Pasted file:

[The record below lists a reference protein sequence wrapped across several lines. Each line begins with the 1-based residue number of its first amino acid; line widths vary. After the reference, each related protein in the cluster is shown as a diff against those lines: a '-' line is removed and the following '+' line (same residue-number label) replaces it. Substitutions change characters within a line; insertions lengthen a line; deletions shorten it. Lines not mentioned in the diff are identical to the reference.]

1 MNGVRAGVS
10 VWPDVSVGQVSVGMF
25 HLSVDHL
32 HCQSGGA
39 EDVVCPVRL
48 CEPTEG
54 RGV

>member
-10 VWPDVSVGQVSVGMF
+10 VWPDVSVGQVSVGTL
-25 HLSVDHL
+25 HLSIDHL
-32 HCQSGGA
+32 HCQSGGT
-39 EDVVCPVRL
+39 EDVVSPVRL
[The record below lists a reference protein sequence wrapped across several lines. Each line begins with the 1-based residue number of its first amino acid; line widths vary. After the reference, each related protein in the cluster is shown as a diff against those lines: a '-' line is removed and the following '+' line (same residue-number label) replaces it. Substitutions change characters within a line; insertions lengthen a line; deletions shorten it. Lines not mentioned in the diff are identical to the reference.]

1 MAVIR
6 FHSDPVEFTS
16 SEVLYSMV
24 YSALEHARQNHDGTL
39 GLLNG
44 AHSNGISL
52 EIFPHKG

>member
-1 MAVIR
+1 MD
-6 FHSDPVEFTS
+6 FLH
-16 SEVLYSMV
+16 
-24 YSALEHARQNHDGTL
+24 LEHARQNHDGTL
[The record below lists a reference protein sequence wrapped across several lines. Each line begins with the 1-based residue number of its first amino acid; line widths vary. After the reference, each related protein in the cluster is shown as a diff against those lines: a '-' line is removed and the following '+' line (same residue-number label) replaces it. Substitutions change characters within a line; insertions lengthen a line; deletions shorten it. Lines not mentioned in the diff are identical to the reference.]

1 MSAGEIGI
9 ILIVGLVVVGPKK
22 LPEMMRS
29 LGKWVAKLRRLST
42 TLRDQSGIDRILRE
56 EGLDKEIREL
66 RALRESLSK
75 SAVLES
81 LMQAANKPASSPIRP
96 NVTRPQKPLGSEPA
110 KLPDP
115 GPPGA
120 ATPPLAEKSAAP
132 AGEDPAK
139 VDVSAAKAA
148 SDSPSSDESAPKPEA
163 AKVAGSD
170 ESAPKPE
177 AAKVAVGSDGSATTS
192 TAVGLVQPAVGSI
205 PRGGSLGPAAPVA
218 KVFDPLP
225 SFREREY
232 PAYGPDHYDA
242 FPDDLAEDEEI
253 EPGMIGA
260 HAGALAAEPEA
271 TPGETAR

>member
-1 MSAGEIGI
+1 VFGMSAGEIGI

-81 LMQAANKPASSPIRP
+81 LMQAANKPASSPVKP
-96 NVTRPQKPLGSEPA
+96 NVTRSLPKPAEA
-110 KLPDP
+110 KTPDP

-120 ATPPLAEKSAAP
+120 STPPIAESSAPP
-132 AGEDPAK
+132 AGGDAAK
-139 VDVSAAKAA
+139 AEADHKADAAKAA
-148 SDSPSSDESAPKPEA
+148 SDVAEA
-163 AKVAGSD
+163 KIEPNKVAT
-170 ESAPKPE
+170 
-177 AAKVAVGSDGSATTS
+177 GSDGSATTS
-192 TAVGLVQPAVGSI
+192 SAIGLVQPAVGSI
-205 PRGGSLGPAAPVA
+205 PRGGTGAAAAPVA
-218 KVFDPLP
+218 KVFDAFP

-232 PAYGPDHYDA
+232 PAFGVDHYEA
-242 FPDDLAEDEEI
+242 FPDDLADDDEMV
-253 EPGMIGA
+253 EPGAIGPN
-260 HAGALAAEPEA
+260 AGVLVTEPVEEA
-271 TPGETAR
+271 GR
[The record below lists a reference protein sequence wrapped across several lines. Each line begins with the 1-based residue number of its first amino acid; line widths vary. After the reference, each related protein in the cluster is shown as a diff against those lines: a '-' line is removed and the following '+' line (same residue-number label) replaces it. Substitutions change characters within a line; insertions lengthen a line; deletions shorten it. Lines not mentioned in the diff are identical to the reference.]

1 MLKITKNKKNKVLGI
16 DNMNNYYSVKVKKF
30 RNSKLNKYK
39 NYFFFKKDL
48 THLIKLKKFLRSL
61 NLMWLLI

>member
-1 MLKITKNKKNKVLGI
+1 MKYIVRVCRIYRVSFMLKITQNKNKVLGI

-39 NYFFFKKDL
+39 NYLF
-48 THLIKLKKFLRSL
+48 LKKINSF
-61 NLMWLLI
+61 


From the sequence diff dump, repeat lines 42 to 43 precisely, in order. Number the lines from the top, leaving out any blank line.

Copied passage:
66 RALRESLSK
75 SAVLES